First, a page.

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No extension to furlough as month-long delay to lifting final restrictions announced

·3 min read
Rishi Sunak  (PA Wire)
Rishi Sunak (PA Wire)

The government will not extend its flagship furlough payments even as it delays plans to lift the final lockdown restrictions in England.

The scheme, which has paid the wages of millions throughout the coronavirus crisis, will start to be phased out from the end of this month and is due to end entirely on 30 September.

But Boris Johnson is facing calls to announce extra support for workers and businesses after he confirmed that the so-called ‘freedom day’ on 21 June has now been postponed until July.

Ministers are understood to believe there is no need to extend the furlough scheme after changes in the Budget mean the aid lasts into the autumn.

But Claire Walker, the co-executive director of the British Chambers of Commerce, said: “It would be extraordinary if we saw government retracting support to businesses now, given that some firms will remain unable to fully trade and others effectively forced not to trade at all."

Dr Roger Barker, director of policy at the Institute of Directors (IoD), said the delay was a “blow” for many businesses, particularly those in the retail and hospitality sectors.

He warned: "We are now approaching a cliff edge, with Government support for business ending or beginning to taper off. It is vital that this support is pushed out commensurately with the lockdown extension. Economic support and public health measures must be aligned."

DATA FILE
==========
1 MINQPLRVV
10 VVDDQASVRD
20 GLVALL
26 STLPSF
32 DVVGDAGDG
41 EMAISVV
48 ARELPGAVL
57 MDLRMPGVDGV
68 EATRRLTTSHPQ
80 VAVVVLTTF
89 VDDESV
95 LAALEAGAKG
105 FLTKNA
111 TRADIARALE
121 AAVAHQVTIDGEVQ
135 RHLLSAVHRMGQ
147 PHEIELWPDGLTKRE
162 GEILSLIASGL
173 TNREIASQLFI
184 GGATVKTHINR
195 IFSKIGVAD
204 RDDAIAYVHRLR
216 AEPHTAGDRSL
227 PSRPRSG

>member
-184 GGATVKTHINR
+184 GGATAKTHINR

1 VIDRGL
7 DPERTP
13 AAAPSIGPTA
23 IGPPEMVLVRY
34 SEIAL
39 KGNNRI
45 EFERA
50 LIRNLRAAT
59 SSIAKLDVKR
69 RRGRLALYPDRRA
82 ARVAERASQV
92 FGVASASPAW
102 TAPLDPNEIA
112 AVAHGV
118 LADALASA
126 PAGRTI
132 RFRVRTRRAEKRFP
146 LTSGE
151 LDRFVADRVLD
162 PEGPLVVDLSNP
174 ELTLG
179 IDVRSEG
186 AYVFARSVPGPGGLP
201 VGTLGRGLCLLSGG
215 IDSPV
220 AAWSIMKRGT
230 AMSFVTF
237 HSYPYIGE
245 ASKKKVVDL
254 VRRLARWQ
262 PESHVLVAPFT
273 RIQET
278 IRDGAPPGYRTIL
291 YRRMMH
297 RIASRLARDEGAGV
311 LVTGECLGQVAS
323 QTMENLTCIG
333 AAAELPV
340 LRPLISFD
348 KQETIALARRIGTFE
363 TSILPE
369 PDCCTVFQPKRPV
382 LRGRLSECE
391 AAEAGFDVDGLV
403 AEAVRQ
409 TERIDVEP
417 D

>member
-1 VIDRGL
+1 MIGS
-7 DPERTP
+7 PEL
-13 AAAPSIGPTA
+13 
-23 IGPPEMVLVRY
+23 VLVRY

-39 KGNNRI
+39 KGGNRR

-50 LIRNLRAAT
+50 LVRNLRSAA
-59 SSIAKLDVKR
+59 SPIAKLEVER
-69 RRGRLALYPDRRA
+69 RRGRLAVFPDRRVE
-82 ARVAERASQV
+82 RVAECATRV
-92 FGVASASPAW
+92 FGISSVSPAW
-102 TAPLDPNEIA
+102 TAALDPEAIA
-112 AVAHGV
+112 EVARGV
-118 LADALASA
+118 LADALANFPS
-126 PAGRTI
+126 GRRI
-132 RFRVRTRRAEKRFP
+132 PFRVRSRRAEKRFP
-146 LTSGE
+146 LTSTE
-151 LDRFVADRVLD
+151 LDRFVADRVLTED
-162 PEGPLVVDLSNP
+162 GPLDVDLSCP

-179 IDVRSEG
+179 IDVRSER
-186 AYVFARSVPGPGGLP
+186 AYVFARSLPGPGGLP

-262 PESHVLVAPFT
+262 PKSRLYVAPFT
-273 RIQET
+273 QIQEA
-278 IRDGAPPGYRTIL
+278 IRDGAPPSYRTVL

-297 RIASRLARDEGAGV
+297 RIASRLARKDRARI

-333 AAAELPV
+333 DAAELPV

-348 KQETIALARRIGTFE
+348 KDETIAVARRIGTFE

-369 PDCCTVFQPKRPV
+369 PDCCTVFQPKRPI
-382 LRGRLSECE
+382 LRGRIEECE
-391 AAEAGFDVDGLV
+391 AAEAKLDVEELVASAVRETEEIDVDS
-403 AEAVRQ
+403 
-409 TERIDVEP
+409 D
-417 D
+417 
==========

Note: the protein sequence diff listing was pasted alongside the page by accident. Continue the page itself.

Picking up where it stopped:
As well as furlough a number of other support measures are due to change at the end of this month.

A ban on commercial rent evictions is due to come to a halt on June 30, while business rates relief will also taper off.

Michael Kill, chief executive of the Night Time Industries Association (NTIA), warned the delay would make many businesses "highly reliant" on government help. He said: "Many of these businesses and individuals have adapted, overcome and survived for an exceptional length of time with the bare bones of support, and have arrived at this opportunity to find that it could be ripped away from them."

Nigel Morris, employment tax director at MHA MacIntyre Hudson, called for changes to the phasing of the furlough scheme.

"Keeping Government contributions at 80 per cent throughout July - instead of going ahead with the proposed reduction to 70 per cent support for businesses with a mandatory 10 per cent employer contribution - would be an enormous help given the delay to ‘Freedom Day’."

However, there is some good news for wedding venues. Ministers have made an exception for the industry and will scrap the current limit on the number of wedding guests. This will now be decided by the size of the venue and its ability to support social distancing. But it could prove a shot in the arm for an industry which has suffered disastrously during the crisis. Under the changes events such as weddings and wakes will no longer be limited to a total of just 30 guests.

A series of pilots organised by the government will also proceed, in a bid to allow large scale events to go ahead.

Under the Coronavirus Job Retention Scheme, otherwise known as furlough, the government currently pays 80 per cent of wages up to £2,500 a month.

From July, however, that contribution will fall to 70 per cent, with employers either having to make up the extra 10 per cent themselves or let an employee go.

In August and September the government will further cut its support to 60 per cent, and employers will be asked to raise their contributions to 20 per cent. After September the scheme will come to an end altogether.

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